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THE STRENGH OF CRYPTOGRAPHY AND ANONYMITY WHEN USED PROPERLY

This post is meant to serve as an example of how, when cryptography and anonymity is used properly, you can evade just about anybody including the police.

By now, everyone has likely heard of someone getting locked out of their computer and being forced to pay by the attacker to have it unlocked, this is CryptoLocker. Dell SecureWorks estimates that CryptoLocker has infected 250,000 victims. The average payout is $300 each, and millions in laundered Bitcoin have been tracked and traced to the ransomware’s money runners.

CryptoLocker is a ransomware trojan which targets computers running Microsoft Windows[1] and first surfaced in September 2013. A CryptoLocker attack may come from various sources; one such is disguised as a legitimate email attachment. A ZIP file attached to an email message contains an executable file with the filename and the icon disguised as a PDF file, taking advantage of Windows’ default behaviour of hiding the extension from file names to disguise the real .EXE extension. When activated, the malware encrypts certain types of files stored on local and mounted network drives using RSA public-key cryptography to generate a 2048-bit RSA key pair, with the private key stored only on the malware’s control servers.

The malware then displays a message which offers to decrypt the data if a payment (through either Bitcoin or a pre-paid voucher) is made by a stated deadline, and threatens to delete the private key if the deadline passes. If the deadline is not met, the malware offers to decrypt data via an online service provided by the malware’s operators, for a significantly higher price in Bitcoin.

Dell SecureWorks estimates that CryptoLocker has infected 250,000 victims. The average payout is $300 each, and millions in laundered Bitcoin have been tracked and traced to the ransomware’s money runners. In November 2013, the operators of CryptoLocker launched an online service which claims to allow users to decrypt their files without the CryptoLocker program, and to purchase the decryption key after the deadline expires; the process involves uploading an encrypted file to the site as a sample, and waiting for the service to find a match, which the site claims would occur within 24 hours. Once a match is found, the user can pay for the key online; if the 72-hour deadline has passed, the cost increases to 10 Bitcoin.

To date, no one has successfully defeated CryptoLocker. The Swansea, Massachusetts police department was hit in November. The officers paid CryptoLocker’s ransom. Police Lt. Gregory Ryan told press that his department shelled out around $750 for two Bitcoin on November 10. One of the reasons I am posting this, is that CryptoLocker uses 2,048 RSA encryption, and if you remember in the PGP posts earlier in this thread I recommended to use 4096. Even with 2,048 bit encryption, no one has successfully defeated CryptoLocker, and this is the power of properly implemented cryptography.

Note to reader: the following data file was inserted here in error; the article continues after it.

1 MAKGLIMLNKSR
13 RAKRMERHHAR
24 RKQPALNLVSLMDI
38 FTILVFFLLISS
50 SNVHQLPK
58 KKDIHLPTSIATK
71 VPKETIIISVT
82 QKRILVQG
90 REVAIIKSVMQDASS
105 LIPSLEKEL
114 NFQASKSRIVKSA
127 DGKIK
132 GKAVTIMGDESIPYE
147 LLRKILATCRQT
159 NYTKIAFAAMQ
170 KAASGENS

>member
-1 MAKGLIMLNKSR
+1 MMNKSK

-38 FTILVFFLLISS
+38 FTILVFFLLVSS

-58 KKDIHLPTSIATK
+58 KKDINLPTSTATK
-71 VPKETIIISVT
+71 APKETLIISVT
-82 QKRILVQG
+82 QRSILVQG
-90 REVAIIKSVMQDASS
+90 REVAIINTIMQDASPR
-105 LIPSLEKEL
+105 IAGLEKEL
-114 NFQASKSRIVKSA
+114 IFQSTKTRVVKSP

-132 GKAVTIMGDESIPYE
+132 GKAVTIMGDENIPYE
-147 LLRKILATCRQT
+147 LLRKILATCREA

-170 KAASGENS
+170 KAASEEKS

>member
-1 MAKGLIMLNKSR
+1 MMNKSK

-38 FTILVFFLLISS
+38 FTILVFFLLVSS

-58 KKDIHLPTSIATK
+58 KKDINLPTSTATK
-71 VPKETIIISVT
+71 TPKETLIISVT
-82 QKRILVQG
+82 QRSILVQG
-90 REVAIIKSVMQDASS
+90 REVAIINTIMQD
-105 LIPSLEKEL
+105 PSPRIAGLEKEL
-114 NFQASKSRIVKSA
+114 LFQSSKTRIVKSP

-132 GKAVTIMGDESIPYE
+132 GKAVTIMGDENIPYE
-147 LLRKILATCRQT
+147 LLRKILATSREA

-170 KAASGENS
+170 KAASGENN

And, using the proper methods of anonymity, this person or group has managed to acquire, according to research done by ZDNet, around 41,928 BTC.

http://www.zdnet.com/cryptolockers-crimewave-a-trail-of-millions-in-laundered-bitcoin-7000024579/

Quote

In research for this article ZDnet traced four bitcoin addresses posted (and re-posted) in forums by multiple CryptoLocker victims, showing movement of 41,928 BTC between October 15 and December 18.

Based on the current Bitcoin value of $661, the malware ninjas have moved $27,780,000 through those four addresses alone – if CryptoLocker cashes out today.

If CryptoLocker’s supervillans cash out when Bitcoin soars back up to $1000, like it did on November 27… Well, $41.9 million isn’t bad for three months of work.

As you can see, properly executed cryptography and anonymity allowed this group of people acquire the Bitcoin equivalent of almost $42 million in just now 4 months at the time of this post. I am not recommending or advocating that you do this, but just giving you a perfect example of how powerful the combination of these two very important factors are in protecting anybody online when used properly.

One comment

  1. Hmm, a good additional part to this article could be how to make backups automatically and without the weakness of a NAS where some ransomware is known to encrypt THOSE copies as well. It seems that anyone selling such devices would advertise their capability to prevent deletion of previous versions of files… I know that the homemade systems running on Unix clones (using old PCs) have the capability of using a versioning system that keeps old versions so that most of your files would have non-encrypted versions hidden on the backup server.

    I’ll leave it up to you to research and write it as it’s quite a long story to tell. ;)

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